Possibly using more sophisticated bounds from coding theory could yield a better constant; I will try when I have better access to a CAS and report if I find something.

Some small values, up to 20 and then selcted others, the first two match those given in comments by Gerry Myerson and Robert Israel. I retrieved and typed them quickly so small errors are possible; format (n , max number of vectors); if the later is not just a number, it is to be interpreted as bounds in the obvious way. [In case somebody would now how to format this better, please let me know.]

(3,32), (4,17), (5,24), (6,24), (7,28), (8,23), (9,28), (10,31), (11,34), (12,32), (13, 35-38), (14,37),, (15,40), (16,39), (17,43-45) , (18,44-48), (19,48-50), (20,48)

(25,59-60), (30,70), (40,88-89), (50,109-110), (100, 209-211)

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Perhaps I should add that the constants one gets with the Hamming bound is (essentially or even compltely) the one David Speyer got. (Indeed, in some sense looking at the proof of the Hamming bound, the argument is 'the same'.) –  quid May 1 '12 at 2:32

It seems to me that Robert Israel's argument generalizes. The sum of any $\frac{n}{2}$ vectors in your collection has to be distinct, in order for any $n$ to be linearly independent. From this one gets the inequality $$\binom{M}{n/2}\le 2^{2n}-1$$ which in particular implies $M\le O(n)$.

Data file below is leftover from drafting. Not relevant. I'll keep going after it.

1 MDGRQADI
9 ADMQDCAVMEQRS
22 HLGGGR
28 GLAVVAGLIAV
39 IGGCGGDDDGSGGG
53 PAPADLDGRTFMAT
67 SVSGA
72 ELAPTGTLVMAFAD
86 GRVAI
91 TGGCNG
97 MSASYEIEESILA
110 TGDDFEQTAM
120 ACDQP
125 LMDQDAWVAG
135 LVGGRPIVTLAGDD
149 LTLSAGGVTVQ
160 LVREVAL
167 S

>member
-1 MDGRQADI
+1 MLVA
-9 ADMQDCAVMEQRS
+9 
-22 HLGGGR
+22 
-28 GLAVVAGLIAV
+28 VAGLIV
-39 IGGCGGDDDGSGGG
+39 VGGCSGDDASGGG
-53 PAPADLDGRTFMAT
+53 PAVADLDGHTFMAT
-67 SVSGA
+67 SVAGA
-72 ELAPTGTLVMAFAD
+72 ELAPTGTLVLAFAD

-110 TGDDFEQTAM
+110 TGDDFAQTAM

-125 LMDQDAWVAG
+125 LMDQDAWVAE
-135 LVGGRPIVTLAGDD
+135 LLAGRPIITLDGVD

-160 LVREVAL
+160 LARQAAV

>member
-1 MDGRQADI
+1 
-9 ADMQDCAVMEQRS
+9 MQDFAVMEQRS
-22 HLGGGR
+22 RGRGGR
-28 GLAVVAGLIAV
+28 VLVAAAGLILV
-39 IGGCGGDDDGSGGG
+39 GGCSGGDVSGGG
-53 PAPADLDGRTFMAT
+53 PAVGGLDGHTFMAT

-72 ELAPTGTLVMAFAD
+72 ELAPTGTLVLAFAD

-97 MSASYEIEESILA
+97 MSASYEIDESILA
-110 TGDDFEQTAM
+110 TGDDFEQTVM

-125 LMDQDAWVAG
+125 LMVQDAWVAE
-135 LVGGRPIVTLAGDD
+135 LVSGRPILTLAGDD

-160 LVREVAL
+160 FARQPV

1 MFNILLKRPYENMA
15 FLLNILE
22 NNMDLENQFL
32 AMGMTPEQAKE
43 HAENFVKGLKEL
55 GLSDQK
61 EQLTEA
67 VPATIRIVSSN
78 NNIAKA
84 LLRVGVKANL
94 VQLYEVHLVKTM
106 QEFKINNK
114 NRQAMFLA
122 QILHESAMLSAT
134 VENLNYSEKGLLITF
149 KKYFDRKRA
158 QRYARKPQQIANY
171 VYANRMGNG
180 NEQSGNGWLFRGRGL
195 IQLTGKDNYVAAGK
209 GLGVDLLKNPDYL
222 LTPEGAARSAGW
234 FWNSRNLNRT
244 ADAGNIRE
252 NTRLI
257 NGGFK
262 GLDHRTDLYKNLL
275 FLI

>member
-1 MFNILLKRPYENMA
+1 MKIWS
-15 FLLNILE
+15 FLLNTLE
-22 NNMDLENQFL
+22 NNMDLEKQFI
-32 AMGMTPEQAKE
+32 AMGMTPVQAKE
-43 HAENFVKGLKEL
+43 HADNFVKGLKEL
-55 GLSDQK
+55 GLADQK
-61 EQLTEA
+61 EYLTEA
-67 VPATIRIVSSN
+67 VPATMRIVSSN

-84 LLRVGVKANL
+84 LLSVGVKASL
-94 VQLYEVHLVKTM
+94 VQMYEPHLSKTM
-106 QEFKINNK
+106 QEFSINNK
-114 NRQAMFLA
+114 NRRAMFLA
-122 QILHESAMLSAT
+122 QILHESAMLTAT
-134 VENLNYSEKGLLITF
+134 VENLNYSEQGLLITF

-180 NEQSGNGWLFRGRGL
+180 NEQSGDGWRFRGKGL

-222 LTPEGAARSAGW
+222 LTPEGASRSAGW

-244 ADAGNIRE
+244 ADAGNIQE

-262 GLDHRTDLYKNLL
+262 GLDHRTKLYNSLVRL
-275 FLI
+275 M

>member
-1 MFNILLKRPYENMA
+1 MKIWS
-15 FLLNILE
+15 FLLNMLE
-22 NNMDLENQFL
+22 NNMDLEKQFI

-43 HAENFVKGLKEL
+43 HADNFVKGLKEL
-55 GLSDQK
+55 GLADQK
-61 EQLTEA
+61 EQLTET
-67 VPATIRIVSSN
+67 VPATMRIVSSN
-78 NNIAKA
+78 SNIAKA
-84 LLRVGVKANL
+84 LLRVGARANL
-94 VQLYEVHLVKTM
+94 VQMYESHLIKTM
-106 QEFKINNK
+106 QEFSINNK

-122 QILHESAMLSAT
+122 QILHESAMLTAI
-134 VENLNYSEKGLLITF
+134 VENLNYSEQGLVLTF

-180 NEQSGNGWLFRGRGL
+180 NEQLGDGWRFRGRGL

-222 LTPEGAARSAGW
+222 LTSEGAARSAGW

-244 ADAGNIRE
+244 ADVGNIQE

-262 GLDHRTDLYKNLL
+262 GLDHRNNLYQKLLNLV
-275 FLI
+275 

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$\def\FF{\mathbb{F}_2}$ Indeed, the linear bound is close to right. I can show that we can't beat about $3.197 n$.

For convenience, set $m=n/2$. Fix a constant $c$ and suppose that we can find $\geq cn$ vectors for infinitely many $n$. Notice that every $m$ element subset of our $cn$ vectors must have a different sum, or we could find a relation with at most $n$ terms. So $$\binom{cn}{m} \leq 2^{2n}$$ or $$(2cm)(2cm-1) \cdots (2cm-m+1) \leq 2^{2n} m! \leq 16^m m^m (e+o(1))^{-m} .$$ $$(2c)(2c-1/m)(2c-2/m) \cdots (2c-1+1/m) \leq (16 e^{-1} (1+o(1)))^m.$$ Taking logs $$\frac{1}{m} \sum_{i=0}^{m-1} \log (2c-i/m) \leq \log 16 -1 + o(1).$$ or, sending $m \to \infty$. $$\int_{2c-1}^{2c} \log t dt \leq \log 16 - 1.$$ I get that this forces $c \leq 3.1965677$.

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I take it this means we can't beat about $3.197n$, provided that $n$ is sufficiently large. We can certainly beat it for $n=2,3,4$. –  Gerry Myerson May 1 '12 at 5:42